Virginia Wine Month

October is Virginia Wine Month: Out on the Wine Trails

This month marks the 25th Anniversary of Virginia Wine Month! Restaurants, retailers and wineries across the state are celebrating providing plenty of opportunities to explore!

Virginia is home to more than 230 wineries and vineyards, seven American Viticultural Areas (AVAs), nearly two dozen wine trails and rates fifth in the nation for wine grape production.  Just last year, Wine Enthusiast magazine named Virginia one of the 10 best wine travel destinations. In August, Governor Bob McDonnell announced that the sales of Virginia wine reached an all-time high in 2013, with more than half a million cases sold.

Out on the Loudoun Wine Trail this week, I visited …

  • Breaux Vineyards: One of my favorites as it’s the most gorgeous Autumn spot. Be sure to try their newly released Equation…red wine made of 5 different grapes that are a fabulous combination for only $17. And there were still grapes plumping on the vine.
  • Sunset Hills Vineyard: I’ve heard great things about this winery and really enjoyed our visit. The restored Amish historic barn is an impressive tasting room and it’s decks are the perfect spot for a sipping a glass looking out over the vineyards. For us that meant the Cabernet Sauvignon about to be picked. The Tasting Room Team was excellent and I really enjoyed their 2011 Sunset Red, a delicious combination of Petit Verdot, Cabernet Franc, Cabernet Sauvignon and Merlot.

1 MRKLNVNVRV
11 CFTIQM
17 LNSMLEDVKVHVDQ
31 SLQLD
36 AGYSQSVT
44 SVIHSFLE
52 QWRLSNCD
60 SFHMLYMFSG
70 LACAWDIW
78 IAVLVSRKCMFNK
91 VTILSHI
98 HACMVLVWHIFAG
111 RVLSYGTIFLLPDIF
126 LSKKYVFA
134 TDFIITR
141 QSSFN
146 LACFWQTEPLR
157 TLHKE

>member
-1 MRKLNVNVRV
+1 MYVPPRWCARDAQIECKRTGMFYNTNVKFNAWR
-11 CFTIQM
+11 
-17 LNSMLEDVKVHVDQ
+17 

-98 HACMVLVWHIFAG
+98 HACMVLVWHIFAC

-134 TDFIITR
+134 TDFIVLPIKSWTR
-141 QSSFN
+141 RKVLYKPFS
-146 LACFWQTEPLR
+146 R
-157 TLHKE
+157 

• Salamander Resort & Spa: This gorgeous new spot recently opened outside Middleburg! We stopped in for lunch and wine in The Gold Cup Wine Bar where they are offering a special Virginia White Wine Flight for Virginia Wine Month. It featured an excellent example of the greatness in Virginia wine, Linden Vineyards 2011 Sauvignon Blanc. Look forward to returning here to enjoy the spa and equestrian programs.

The Virginia Wine Marketing Office has a site featuring all the ways you can explore the month of wine. They’re also hosting a Scavenger Hunt you can participate in for great prizes.

And Virginia Wine Month will culminate in The Second Annual Virginia Wine Summit which is sure to be a great event, featuring wine expert Oz Clarke and some great toasts to Governor McDonnell. He leaves office early next year and has been a huge proponent of Virginia Wine. He will surely be missed by the industry.

Cheers to Virginia Wine Month!

Here’s more on Virginia wine.

It’s Virginia Wine Month: A Visit to Early Mountain Vineyards, one of Virginia’s newest wineries

It’s the last weekend of October and Virginia Wine Month. With Autumn colors in full bloom, this is a great weekend to get out and enjoy wine country. Early Mountain Vineyards will be a great stop, especially with their Fall Family Festival taking place Saturday.

I’ve visited their picturesque location in Madison, just off Route 29 on the Monticello Wine Trail, twice since their opening, and it truly is a fabulous winery to visit. Where else in Virginia can you get history, a sampling of Virginia’s best wines, delicious locally produced food, a beautiful setting in which to enjoy it all, AND give back to the state’s wine industry?!